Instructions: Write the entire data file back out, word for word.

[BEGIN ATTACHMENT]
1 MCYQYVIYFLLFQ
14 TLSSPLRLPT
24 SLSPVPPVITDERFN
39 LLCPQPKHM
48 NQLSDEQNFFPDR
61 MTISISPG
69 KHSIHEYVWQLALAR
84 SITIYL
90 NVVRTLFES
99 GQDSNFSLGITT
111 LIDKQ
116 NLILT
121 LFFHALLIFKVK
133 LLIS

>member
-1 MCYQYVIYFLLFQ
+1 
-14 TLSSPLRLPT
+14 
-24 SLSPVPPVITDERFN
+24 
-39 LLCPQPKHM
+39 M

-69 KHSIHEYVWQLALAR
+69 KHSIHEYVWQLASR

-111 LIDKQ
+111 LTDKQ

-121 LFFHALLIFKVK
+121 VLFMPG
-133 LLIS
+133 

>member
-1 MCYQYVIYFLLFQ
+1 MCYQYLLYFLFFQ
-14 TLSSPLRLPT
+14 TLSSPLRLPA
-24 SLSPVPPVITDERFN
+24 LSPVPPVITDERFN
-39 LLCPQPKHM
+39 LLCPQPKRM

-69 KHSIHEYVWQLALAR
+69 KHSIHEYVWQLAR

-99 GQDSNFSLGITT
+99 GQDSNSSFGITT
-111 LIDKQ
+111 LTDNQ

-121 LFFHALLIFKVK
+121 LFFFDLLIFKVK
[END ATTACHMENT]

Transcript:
1 MCYQYVIYFLLFQ
14 TLSSPLRLPT
24 SLSPVPPVITDERFN
39 LLCPQPKHM
48 NQLSDEQNFFPDR
61 MTISISPG
69 KHSIHEYVWQLALAR
84 SITIYL
90 NVVRTLFES
99 GQDSNFSLGITT
111 LIDKQ
116 NLILT
121 LFFHALLIFKVK
133 LLIS

>member
-1 MCYQYVIYFLLFQ
+1 
-14 TLSSPLRLPT
+14 
-24 SLSPVPPVITDERFN
+24 
-39 LLCPQPKHM
+39 M

-69 KHSIHEYVWQLALAR
+69 KHSIHEYVWQLASR

-111 LIDKQ
+111 LTDKQ

-121 LFFHALLIFKVK
+121 VLFMPG
-133 LLIS
+133 

>member
-1 MCYQYVIYFLLFQ
+1 MCYQYLLYFLFFQ
-14 TLSSPLRLPT
+14 TLSSPLRLPA
-24 SLSPVPPVITDERFN
+24 LSPVPPVITDERFN
-39 LLCPQPKHM
+39 LLCPQPKRM

-69 KHSIHEYVWQLALAR
+69 KHSIHEYVWQLAR

-99 GQDSNFSLGITT
+99 GQDSNSSFGITT
-111 LIDKQ
+111 LTDNQ

-121 LFFHALLIFKVK
+121 LFFFDLLIFKVK